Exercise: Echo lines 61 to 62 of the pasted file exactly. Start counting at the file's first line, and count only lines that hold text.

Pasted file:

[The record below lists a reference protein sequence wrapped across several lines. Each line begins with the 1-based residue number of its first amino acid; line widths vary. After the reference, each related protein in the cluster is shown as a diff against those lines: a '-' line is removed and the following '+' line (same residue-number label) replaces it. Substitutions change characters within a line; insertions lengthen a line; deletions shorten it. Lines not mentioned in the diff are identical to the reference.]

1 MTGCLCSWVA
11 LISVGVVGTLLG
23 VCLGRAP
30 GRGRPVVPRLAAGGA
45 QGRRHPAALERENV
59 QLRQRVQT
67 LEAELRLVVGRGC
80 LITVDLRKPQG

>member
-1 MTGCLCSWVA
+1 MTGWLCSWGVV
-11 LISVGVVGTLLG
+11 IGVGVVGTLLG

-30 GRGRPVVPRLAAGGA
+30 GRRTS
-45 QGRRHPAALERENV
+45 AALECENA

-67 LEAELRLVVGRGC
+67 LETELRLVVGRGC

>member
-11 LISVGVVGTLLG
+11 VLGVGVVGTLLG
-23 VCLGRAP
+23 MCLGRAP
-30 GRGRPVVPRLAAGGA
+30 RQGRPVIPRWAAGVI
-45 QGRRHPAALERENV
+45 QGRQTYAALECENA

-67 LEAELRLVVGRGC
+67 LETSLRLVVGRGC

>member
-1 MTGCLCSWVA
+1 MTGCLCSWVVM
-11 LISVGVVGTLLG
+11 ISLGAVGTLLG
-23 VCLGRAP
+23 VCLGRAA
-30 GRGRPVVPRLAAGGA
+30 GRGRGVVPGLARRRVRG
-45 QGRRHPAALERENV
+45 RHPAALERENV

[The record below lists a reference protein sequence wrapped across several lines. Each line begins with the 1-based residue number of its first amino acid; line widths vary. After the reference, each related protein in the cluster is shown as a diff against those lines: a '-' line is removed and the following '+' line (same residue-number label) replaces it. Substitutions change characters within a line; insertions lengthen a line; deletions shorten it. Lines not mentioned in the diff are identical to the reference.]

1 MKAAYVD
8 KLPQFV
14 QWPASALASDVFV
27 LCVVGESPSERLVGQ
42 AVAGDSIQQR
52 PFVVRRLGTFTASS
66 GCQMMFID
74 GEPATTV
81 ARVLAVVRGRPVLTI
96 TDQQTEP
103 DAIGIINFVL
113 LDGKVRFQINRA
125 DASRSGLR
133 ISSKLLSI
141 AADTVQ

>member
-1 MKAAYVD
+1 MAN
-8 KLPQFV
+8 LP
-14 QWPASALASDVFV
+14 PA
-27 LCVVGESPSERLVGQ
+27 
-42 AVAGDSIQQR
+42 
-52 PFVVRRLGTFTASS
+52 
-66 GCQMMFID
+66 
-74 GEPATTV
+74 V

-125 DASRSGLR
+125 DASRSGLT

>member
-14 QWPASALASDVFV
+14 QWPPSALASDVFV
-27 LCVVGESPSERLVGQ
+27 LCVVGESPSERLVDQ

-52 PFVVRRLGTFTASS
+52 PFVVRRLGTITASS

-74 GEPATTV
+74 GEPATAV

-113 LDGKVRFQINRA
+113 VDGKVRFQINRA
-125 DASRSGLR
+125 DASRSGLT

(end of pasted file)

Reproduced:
+1 MAN
-8 KLPQFV